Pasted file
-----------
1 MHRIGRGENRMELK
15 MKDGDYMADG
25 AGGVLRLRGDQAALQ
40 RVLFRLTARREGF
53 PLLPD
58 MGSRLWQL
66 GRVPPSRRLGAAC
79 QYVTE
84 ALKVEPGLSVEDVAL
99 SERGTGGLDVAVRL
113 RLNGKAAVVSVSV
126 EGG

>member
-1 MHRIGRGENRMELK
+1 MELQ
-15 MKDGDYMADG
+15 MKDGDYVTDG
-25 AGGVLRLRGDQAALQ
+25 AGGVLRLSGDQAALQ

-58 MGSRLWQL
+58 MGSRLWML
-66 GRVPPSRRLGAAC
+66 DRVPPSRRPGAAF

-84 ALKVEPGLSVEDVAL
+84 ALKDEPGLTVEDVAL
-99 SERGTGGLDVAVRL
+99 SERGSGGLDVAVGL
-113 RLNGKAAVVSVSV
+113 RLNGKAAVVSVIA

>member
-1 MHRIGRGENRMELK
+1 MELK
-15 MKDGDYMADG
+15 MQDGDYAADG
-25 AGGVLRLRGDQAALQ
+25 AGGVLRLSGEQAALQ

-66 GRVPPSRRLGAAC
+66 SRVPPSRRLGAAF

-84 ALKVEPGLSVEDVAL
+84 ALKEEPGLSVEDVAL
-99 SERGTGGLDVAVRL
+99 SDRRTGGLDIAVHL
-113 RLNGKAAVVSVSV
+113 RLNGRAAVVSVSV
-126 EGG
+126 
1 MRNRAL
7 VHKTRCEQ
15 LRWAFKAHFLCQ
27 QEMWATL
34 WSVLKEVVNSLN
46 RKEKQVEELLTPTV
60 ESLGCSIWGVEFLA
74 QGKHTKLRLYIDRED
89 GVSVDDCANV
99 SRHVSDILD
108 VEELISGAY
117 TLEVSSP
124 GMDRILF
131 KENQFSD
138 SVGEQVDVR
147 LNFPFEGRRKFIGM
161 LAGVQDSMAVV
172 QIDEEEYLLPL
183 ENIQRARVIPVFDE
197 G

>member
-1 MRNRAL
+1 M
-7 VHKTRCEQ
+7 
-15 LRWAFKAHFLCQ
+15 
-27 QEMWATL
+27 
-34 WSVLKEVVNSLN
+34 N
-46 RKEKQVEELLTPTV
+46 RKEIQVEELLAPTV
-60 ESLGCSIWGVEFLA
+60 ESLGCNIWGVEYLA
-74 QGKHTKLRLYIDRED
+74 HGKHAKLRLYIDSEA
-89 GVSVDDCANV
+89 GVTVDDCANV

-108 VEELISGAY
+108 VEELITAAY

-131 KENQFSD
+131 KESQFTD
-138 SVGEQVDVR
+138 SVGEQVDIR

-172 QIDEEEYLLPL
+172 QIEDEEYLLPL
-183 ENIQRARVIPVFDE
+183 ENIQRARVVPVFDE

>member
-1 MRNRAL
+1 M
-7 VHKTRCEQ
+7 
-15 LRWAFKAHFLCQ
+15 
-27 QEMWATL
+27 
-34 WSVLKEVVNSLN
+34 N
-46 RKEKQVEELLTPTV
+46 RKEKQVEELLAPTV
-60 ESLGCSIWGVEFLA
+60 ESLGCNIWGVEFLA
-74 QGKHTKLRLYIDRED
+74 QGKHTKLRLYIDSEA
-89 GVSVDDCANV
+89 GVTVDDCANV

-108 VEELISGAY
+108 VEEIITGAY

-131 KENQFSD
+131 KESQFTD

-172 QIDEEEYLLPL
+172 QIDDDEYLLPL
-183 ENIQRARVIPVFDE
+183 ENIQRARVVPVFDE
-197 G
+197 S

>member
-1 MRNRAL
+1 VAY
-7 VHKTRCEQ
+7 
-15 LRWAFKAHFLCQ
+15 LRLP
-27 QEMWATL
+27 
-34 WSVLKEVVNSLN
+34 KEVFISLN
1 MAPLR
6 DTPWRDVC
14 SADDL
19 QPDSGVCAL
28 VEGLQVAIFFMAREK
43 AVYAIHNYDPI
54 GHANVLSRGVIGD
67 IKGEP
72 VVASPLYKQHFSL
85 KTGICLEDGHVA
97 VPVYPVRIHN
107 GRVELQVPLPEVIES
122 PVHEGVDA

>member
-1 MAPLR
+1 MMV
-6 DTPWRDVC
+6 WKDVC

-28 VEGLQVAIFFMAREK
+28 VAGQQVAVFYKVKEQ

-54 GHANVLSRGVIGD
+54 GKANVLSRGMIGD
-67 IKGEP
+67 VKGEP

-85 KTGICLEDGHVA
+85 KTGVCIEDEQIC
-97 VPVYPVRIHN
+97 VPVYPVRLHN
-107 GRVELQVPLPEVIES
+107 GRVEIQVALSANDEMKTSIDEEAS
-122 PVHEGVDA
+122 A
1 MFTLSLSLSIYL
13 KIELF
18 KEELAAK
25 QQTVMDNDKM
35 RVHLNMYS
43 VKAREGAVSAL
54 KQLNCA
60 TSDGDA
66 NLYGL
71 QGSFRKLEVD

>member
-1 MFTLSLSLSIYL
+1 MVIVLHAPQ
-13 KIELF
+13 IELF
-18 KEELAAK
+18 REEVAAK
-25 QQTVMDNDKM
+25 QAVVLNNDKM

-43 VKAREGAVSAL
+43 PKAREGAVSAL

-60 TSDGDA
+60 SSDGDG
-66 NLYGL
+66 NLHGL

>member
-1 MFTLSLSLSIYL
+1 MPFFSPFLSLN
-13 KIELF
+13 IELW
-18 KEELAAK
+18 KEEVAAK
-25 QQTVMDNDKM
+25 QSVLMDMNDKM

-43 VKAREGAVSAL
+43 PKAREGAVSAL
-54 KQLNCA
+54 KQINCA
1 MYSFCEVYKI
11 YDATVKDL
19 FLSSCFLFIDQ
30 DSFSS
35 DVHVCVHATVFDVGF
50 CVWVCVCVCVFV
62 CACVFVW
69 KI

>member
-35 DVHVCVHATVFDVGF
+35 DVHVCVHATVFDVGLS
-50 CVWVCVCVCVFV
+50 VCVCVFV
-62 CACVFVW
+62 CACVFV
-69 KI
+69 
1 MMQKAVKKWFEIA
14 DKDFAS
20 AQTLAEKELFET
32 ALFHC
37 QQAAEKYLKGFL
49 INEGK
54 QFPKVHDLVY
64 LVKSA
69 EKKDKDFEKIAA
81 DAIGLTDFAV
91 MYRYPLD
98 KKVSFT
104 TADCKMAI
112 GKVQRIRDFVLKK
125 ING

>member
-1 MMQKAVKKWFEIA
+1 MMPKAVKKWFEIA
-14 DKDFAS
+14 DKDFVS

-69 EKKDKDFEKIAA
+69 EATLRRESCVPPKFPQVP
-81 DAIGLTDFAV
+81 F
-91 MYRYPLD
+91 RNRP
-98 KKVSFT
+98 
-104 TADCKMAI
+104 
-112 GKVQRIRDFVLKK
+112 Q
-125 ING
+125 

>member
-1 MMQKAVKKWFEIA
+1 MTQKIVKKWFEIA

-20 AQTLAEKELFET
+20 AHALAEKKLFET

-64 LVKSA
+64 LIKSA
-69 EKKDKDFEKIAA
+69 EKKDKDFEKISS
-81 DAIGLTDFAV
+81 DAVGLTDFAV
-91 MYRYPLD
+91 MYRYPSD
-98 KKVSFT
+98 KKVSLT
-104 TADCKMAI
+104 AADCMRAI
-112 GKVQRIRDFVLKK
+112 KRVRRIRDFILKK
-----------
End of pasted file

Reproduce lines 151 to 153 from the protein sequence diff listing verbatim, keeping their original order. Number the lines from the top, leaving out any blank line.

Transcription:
+1 MMV
-6 DTPWRDVC
+6 WKDVC